The particular scenario Hamilton was discussing involved using an AI-powered drone to destroy a Surface-to-Air-Missile (SAM).

The AI system learned that its mission was to destroy SAM, and it was the preferred option. But when a human issued a no-go order, the AI decided it went against the higher mission of destroying the SAM, so it attacked the operator in simulation.

“We were training it in simulation to identify and target a SAM threat,” Hamilton said. “And then the operator would say yes, kill that threat. The system started realizing that while they did identify the threat at times, the operator would tell it not to kill that threat, but it got its points by killing that threat. So, what did it do? It killed the operator. It killed the operator because that person was keeping it from accomplishing its objective.”

There are many reasons this story went viral. In part, it is because we live an an era that lives up to the line from Terminator: Genisys: “This Is The World Now. Logged On, Plugged In, All The Time.”

But I think another part of the story is that the “Sweet Meteor of Death” has been slow to get here. People are longing to avoid the 2024 presidential cycle, as well as the upcoming policy catastrophes looming ahead. A real Skynet would give them a second doomsday escape possibility.

Skynet remains movie fiction, and the only hazard currently coming from AI seems to be bad political ads.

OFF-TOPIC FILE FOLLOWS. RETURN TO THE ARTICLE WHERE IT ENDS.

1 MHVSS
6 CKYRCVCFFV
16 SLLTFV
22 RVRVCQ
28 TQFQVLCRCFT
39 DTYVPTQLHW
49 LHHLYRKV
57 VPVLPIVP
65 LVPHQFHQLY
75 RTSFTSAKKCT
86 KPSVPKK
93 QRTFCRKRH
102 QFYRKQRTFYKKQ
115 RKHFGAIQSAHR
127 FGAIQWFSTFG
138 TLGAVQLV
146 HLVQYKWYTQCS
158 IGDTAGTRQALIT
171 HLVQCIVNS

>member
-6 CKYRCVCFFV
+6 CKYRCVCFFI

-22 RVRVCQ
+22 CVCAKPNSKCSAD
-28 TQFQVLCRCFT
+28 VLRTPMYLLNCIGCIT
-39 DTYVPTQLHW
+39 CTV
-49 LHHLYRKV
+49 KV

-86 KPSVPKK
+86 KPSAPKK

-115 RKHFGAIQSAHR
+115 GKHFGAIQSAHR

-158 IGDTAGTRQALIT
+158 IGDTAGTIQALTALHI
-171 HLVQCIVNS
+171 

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Well, and artwork. But I understand why that may not count.

“SkyNet” is just science fiction… until it isn’t.

    CommoChief in reply to alaskabob. | June 3, 2023 at 2:57 pm

    The problem for me is the folks rushing headlong to AI despite nearly every major SCI-FI author who wrote about AI crafting warnings into their work. A ban on ‘Thinking machines’ from Herbert, Asimov laws (though they are slightly flawed), countless others who spent a good deal of time thinking about AI, human nature and their combination in AI code. Whatever is designed will be as flawed as we are, perhaps worse it won’t have any emotional connection to us. Someday we gonna end up in a people zoo run by HAL if we ain’t careful.

      alaskabob in reply to CommoChief. | June 3, 2023 at 4:28 pm

      Yep. We are running smack up against morals and ethics…. things too complex for algorithms. Well…. seeing what transpired in the 20th century and continues now with re-engineering societies as if theories are convertible into reality (think Marxist -Leninism), humans aren’t great at making perfection. I also like the stories where the criticality 1 machines fail and everything falls apart.

      GWB in reply to CommoChief. | June 5, 2023 at 9:59 am